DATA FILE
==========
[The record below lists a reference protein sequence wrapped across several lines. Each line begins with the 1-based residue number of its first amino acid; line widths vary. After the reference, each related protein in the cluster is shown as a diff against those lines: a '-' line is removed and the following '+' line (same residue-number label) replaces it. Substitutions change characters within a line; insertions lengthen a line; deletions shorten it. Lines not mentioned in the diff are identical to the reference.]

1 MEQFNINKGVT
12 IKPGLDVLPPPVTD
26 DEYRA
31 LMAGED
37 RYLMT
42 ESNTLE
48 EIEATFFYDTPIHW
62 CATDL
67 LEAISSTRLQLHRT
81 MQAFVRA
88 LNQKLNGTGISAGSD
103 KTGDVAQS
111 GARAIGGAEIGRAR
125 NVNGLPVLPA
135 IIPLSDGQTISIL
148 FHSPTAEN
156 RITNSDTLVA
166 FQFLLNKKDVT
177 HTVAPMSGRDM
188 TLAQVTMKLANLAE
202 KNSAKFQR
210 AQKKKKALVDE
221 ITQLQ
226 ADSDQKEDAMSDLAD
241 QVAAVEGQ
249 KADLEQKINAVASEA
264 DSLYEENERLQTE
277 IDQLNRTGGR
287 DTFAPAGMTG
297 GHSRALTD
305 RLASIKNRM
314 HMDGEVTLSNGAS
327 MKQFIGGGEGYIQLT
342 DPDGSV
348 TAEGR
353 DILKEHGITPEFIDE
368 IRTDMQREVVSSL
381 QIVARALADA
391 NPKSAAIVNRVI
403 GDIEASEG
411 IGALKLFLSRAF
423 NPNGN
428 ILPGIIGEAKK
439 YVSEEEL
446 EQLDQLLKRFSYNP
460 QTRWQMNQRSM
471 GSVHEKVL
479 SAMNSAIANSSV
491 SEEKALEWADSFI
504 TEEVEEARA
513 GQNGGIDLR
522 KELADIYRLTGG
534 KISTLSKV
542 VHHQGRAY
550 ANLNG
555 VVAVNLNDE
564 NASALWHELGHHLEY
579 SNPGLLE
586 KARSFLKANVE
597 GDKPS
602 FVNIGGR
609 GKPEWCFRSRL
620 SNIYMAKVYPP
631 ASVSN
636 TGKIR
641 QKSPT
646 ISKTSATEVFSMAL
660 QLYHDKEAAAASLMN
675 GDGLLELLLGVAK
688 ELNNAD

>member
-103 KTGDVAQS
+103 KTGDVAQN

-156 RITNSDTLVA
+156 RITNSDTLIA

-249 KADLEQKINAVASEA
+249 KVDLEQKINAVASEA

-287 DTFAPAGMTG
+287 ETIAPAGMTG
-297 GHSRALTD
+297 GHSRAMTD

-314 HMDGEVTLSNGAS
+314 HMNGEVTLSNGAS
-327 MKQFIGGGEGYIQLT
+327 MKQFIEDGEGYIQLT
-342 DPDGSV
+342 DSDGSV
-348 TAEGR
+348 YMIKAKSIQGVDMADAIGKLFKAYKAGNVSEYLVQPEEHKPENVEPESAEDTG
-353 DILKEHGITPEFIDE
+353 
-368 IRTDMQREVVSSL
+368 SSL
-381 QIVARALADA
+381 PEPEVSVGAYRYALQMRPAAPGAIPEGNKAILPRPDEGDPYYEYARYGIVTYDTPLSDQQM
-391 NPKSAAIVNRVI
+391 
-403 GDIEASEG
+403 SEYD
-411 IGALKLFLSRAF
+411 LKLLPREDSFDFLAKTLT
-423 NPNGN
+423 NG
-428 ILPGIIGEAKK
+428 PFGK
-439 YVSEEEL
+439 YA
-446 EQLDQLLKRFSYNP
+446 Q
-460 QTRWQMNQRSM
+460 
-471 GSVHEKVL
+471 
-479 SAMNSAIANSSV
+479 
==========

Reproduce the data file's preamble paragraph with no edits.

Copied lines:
[The record below lists a reference protein sequence wrapped across several lines. Each line begins with the 1-based residue number of its first amino acid; line widths vary. After the reference, each related protein in the cluster is shown as a diff against those lines: a '-' line is removed and the following '+' line (same residue-number label) replaces it. Substitutions change characters within a line; insertions lengthen a line; deletions shorten it. Lines not mentioned in the diff are identical to the reference.]